Konstantin von Neurath

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Konstantin von Neurath
Bundesarchiv N 1310 Bild-135, Konstantin von Neurath.jpg
Neurath as Reichsprotektor, 1939
Reich Minister of Foreign Affairs
 Weimar Republic
 Nazi Germany
In office
1 June 1932 – 4 February 1938
President Paul von Hindenburg (1932–1934)
Adolf Hitler Führer (1934–1938)
Chancellor Franz von Papen (1932)
Kurt von Schleicher (1932–1933)
Adolf Hitler (1933–1938)
Preceded by Heinrich Brüning
Succeeded by Joachim von Ribbentrop
Protector of Bohemia and Moravia
In office
21 March 1939 – 24 August 1943
Appointed by Adolf Hitler
Preceded by New post
Succeeded by Reinhard Heydrich (de facto)
Wilhelm Frick (de jure)
Personal details
Born (1873-02-02)2 February 1873
Kleinglattbach
German Empire
Died 14 August 1956(1956-08-14) (aged 83)
Enzweihingen
West Germany
Political party Independent (1932–1937)
Nazi (1937–1945)
Spouse(s) Marie Auguste Moser von Filseck
Children 2

Konstantin Hermann Karl Freiherr[1] von Neurath (2 February 1873 – 14 August 1956) was a German diplomat remembered mostly for having served as Foreign minister of Germany between 1932 and 1938. Holding this post in the early years of Adolf Hitler's regime, Neurath was regarded as playing a key role in the foreign policy pursuits of the Nazi dictator in undermining the Treaty of Versailles and territorial expansion in the prelude to World War II, although he was often averse tactically if not necessarily ideologically. This aversion eventually induced Hitler to replace Neurath with the more compliant and fervent Nazi Joachim von Ribbentrop.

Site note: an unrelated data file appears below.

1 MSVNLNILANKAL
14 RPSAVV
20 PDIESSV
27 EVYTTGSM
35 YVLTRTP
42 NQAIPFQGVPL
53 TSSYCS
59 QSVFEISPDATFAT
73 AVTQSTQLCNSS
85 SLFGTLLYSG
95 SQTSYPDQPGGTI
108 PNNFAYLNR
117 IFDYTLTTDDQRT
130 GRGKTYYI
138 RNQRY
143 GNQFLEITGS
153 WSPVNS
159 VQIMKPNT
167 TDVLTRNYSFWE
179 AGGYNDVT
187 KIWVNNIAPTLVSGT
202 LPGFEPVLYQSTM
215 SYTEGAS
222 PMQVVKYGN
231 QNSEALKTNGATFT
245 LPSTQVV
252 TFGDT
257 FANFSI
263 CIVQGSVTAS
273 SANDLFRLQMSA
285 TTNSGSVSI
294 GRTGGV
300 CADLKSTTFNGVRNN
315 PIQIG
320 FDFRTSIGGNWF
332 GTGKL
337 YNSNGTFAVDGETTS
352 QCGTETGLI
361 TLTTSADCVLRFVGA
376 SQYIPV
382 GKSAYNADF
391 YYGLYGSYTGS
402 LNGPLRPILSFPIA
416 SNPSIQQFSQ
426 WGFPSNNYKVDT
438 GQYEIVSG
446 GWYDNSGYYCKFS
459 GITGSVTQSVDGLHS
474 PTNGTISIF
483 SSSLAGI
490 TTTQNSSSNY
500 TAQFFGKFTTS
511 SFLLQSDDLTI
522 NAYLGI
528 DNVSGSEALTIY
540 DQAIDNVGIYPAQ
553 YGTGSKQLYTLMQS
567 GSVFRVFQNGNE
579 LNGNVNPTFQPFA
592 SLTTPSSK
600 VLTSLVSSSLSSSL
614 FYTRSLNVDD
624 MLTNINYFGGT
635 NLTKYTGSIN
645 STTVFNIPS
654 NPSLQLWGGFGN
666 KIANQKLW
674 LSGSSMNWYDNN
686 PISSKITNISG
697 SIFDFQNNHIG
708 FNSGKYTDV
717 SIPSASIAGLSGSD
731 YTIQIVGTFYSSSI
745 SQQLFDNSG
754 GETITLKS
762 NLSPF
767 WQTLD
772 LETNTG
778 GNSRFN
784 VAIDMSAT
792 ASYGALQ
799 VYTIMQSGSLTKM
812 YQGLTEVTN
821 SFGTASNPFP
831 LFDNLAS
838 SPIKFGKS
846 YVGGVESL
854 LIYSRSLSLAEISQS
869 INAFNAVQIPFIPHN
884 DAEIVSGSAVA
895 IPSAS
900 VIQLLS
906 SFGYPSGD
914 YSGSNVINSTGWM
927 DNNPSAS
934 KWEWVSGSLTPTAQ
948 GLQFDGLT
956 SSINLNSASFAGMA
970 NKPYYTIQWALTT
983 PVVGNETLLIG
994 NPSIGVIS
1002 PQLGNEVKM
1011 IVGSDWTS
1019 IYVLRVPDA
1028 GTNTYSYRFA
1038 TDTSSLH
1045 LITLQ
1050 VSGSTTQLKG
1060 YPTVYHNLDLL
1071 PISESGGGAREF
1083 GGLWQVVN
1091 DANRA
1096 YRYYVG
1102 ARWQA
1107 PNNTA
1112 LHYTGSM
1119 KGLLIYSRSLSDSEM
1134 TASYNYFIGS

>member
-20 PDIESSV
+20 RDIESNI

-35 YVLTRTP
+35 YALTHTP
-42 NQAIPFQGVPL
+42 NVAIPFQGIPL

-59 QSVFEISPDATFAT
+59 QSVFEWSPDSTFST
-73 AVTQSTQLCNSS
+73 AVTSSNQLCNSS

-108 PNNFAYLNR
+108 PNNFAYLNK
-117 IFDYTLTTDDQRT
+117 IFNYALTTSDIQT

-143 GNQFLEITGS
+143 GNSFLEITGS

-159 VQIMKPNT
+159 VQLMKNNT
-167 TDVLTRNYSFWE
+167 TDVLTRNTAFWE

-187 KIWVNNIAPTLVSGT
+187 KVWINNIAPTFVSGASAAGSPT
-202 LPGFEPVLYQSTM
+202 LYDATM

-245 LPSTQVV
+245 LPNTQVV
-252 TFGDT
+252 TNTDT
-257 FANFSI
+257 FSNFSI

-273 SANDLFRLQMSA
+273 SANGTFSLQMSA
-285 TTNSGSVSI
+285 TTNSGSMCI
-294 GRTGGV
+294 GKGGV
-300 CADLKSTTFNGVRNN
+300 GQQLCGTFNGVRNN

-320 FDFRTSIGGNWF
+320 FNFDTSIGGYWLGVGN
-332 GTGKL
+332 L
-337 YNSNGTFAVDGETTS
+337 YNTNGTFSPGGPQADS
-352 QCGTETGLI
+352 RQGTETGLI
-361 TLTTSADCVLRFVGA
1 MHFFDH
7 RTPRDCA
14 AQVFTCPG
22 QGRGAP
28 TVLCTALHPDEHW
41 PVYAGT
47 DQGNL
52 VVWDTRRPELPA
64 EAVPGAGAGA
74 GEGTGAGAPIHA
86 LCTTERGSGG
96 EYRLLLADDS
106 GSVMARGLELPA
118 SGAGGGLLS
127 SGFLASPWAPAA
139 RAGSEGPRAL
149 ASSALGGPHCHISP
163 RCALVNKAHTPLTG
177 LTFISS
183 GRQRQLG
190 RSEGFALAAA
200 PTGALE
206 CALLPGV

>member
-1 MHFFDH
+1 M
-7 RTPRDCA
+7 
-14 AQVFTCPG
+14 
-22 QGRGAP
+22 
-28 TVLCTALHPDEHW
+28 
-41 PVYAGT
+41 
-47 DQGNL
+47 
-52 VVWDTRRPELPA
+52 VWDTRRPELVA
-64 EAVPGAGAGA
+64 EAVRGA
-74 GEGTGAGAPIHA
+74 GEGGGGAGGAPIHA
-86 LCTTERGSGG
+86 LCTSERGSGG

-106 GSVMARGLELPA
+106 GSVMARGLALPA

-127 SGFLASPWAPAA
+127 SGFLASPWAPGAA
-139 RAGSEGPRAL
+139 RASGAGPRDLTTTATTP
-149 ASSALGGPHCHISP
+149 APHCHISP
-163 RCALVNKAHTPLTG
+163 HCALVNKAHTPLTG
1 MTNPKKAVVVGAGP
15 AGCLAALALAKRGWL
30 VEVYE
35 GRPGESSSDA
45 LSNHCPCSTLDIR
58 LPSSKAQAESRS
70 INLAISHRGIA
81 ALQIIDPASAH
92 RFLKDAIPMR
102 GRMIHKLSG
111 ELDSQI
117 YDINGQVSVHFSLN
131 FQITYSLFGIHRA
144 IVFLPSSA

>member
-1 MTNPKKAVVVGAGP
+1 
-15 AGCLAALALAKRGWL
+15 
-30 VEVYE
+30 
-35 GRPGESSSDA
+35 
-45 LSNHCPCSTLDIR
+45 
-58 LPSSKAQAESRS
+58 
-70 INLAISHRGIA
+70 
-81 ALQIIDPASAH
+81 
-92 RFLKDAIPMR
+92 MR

Neurath served as "Reichsprotektor of Bohemia and Moravia" between 1939 and 1943, though his authority was only nominal after September 1941. He was tried as a major war criminal in Nuremberg and sentenced to fifteen years imprisonment for his compliance and actions in the Nazi regime.

Early life[edit]